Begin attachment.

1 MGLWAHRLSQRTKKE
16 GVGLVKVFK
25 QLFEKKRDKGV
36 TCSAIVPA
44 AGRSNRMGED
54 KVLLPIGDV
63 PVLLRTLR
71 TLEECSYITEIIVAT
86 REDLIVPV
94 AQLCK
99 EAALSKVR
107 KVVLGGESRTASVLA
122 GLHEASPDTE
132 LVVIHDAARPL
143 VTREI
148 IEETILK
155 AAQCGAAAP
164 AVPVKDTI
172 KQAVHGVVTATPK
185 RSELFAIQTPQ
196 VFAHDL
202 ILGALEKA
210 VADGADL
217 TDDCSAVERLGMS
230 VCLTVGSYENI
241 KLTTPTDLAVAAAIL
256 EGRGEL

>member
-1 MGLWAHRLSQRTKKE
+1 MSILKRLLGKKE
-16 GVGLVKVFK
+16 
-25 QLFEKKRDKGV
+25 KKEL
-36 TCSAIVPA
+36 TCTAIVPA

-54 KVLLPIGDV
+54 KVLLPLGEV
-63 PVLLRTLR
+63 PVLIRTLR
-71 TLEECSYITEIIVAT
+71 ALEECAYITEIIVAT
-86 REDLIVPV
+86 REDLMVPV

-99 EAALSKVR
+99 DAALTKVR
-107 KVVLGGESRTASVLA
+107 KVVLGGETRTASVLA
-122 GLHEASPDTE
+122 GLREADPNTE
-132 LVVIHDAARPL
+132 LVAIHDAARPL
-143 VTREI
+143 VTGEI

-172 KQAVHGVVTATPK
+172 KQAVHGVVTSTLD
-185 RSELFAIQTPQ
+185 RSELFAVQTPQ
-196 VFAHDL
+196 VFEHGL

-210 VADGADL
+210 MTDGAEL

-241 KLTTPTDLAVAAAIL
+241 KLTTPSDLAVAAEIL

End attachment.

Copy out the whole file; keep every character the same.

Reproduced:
1 MGLWAHRLSQRTKKE
16 GVGLVKVFK
25 QLFEKKRDKGV
36 TCSAIVPA
44 AGRSNRMGED
54 KVLLPIGDV
63 PVLLRTLR
71 TLEECSYITEIIVAT
86 REDLIVPV
94 AQLCK
99 EAALSKVR
107 KVVLGGESRTASVLA
122 GLHEASPDTE
132 LVVIHDAARPL
143 VTREI
148 IEETILK
155 AAQCGAAAP
164 AVPVKDTI
172 KQAVHGVVTATPK
185 RSELFAIQTPQ
196 VFAHDL
202 ILGALEKA
210 VADGADL
217 TDDCSAVERLGMS
230 VCLTVGSYENI
241 KLTTPTDLAVAAAIL
256 EGRGEL

>member
-1 MGLWAHRLSQRTKKE
+1 MSILKRLLGKKE
-16 GVGLVKVFK
+16 
-25 QLFEKKRDKGV
+25 KKEL
-36 TCSAIVPA
+36 TCTAIVPA

-54 KVLLPIGDV
+54 KVLLPLGEV
-63 PVLLRTLR
+63 PVLIRTLR
-71 TLEECSYITEIIVAT
+71 ALEECAYITEIIVAT
-86 REDLIVPV
+86 REDLMVPV

-99 EAALSKVR
+99 DAALTKVR
-107 KVVLGGESRTASVLA
+107 KVVLGGETRTASVLA
-122 GLHEASPDTE
+122 GLREADPNTE
-132 LVVIHDAARPL
+132 LVAIHDAARPL
-143 VTREI
+143 VTGEI

-172 KQAVHGVVTATPK
+172 KQAVHGVVTSTLD
-185 RSELFAIQTPQ
+185 RSELFAVQTPQ
-196 VFAHDL
+196 VFEHGL

-210 VADGADL
+210 MTDGAEL

-241 KLTTPTDLAVAAAIL
+241 KLTTPSDLAVAAEIL